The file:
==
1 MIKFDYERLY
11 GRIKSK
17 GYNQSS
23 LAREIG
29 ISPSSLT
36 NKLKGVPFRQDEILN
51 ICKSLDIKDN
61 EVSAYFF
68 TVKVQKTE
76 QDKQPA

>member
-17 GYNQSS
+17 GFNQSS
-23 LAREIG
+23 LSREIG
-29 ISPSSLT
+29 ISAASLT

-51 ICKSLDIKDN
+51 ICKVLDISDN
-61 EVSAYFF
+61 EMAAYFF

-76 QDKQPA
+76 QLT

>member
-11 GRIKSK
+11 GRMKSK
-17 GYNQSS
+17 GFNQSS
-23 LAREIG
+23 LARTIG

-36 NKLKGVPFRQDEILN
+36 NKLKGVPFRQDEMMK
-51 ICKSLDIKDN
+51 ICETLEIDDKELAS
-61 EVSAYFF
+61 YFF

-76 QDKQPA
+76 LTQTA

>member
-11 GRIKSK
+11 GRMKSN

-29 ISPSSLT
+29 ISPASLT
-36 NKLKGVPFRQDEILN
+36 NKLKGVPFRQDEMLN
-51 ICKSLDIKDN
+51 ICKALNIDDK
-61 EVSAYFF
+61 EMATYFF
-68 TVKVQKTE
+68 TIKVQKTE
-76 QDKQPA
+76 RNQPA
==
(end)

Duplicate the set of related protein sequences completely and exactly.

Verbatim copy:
1 MIKFDYERLY
11 GRIKSK
17 GYNQSS
23 LAREIG
29 ISPSSLT
36 NKLKGVPFRQDEILN
51 ICKSLDIKDN
61 EVSAYFF
68 TVKVQKTE
76 QDKQPA

>member
-17 GYNQSS
+17 GFNQSS
-23 LAREIG
+23 LSREIG
-29 ISPSSLT
+29 ISAASLT

-51 ICKSLDIKDN
+51 ICKVLDISDN
-61 EVSAYFF
+61 EMAAYFF

-76 QDKQPA
+76 QLT

>member
-11 GRIKSK
+11 GRMKSK
-17 GYNQSS
+17 GFNQSS
-23 LAREIG
+23 LARTIG

-36 NKLKGVPFRQDEILN
+36 NKLKGVPFRQDEMMK
-51 ICKSLDIKDN
+51 ICETLEIDDKELAS
-61 EVSAYFF
+61 YFF

-76 QDKQPA
+76 LTQTA

>member
-11 GRIKSK
+11 GRMKSN

-29 ISPSSLT
+29 ISPASLT
-36 NKLKGVPFRQDEILN
+36 NKLKGVPFRQDEMLN
-51 ICKSLDIKDN
+51 ICKALNIDDK
-61 EVSAYFF
+61 EMATYFF
-68 TVKVQKTE
+68 TIKVQKTE
-76 QDKQPA
+76 RNQPA